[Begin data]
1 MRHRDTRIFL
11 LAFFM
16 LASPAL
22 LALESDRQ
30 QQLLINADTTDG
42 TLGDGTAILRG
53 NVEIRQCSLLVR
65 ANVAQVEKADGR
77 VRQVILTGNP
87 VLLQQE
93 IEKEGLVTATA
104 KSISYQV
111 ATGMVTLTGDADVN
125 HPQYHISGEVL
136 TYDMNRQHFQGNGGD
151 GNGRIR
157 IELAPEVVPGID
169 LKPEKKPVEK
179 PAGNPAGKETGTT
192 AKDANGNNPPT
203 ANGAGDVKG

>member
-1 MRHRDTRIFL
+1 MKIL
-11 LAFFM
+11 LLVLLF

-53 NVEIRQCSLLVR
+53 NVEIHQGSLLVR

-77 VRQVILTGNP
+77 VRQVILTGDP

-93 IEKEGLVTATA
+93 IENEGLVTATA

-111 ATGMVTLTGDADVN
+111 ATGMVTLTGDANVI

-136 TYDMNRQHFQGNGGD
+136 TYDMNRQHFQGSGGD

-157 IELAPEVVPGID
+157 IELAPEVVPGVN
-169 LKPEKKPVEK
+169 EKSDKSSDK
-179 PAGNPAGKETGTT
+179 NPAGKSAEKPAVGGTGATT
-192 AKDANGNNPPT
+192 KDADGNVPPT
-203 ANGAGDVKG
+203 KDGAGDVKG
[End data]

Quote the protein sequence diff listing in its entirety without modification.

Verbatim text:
1 MRHRDTRIFL
11 LAFFM
16 LASPAL
22 LALESDRQ
30 QQLLINADTTDG
42 TLGDGTAILRG
53 NVEIRQCSLLVR
65 ANVAQVEKADGR
77 VRQVILTGNP
87 VLLQQE
93 IEKEGLVTATA
104 KSISYQV
111 ATGMVTLTGDADVN
125 HPQYHISGEVL
136 TYDMNRQHFQGNGGD
151 GNGRIR
157 IELAPEVVPGID
169 LKPEKKPVEK
179 PAGNPAGKETGTT
192 AKDANGNNPPT
203 ANGAGDVKG

>member
-1 MRHRDTRIFL
+1 MKIL
-11 LAFFM
+11 LLVLLF

-53 NVEIRQCSLLVR
+53 NVEIHQGSLLVR

-77 VRQVILTGNP
+77 VRQVILTGDP

-93 IEKEGLVTATA
+93 IENEGLVTATA

-111 ATGMVTLTGDADVN
+111 ATGMVTLTGDANVI

-136 TYDMNRQHFQGNGGD
+136 TYDMNRQHFQGSGGD

-157 IELAPEVVPGID
+157 IELAPEVVPGVN
-169 LKPEKKPVEK
+169 EKSDKSSDK
-179 PAGNPAGKETGTT
+179 NPAGKSAEKPAVGGTGATT
-192 AKDANGNNPPT
+192 KDADGNVPPT
-203 ANGAGDVKG
+203 KDGAGDVKG